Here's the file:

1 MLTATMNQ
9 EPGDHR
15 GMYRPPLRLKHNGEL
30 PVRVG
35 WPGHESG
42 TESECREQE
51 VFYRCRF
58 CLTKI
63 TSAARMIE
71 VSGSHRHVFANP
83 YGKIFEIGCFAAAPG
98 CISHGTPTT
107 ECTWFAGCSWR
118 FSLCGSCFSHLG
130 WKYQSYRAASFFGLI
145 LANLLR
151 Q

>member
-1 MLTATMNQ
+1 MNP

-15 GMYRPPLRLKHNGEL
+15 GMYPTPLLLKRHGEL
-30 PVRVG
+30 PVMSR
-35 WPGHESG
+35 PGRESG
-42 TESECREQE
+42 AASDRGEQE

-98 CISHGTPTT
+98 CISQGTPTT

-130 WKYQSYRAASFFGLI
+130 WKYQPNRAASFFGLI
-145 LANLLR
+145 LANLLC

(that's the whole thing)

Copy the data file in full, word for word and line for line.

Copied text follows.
1 MLTATMNQ
9 EPGDHR
15 GMYRPPLRLKHNGEL
30 PVRVG
35 WPGHESG
42 TESECREQE
51 VFYRCRF
58 CLTKI
63 TSAARMIE
71 VSGSHRHVFANP
83 YGKIFEIGCFAAAPG
98 CISHGTPTT
107 ECTWFAGCSWR
118 FSLCGSCFSHLG
130 WKYQSYRAASFFGLI
145 LANLLR
151 Q

>member
-1 MLTATMNQ
+1 MNP

-15 GMYRPPLRLKHNGEL
+15 GMYPTPLLLKRHGEL
-30 PVRVG
+30 PVMSR
-35 WPGHESG
+35 PGRESG
-42 TESECREQE
+42 AASDRGEQE

-98 CISHGTPTT
+98 CISQGTPTT

-130 WKYQSYRAASFFGLI
+130 WKYQPNRAASFFGLI
-145 LANLLR
+145 LANLLC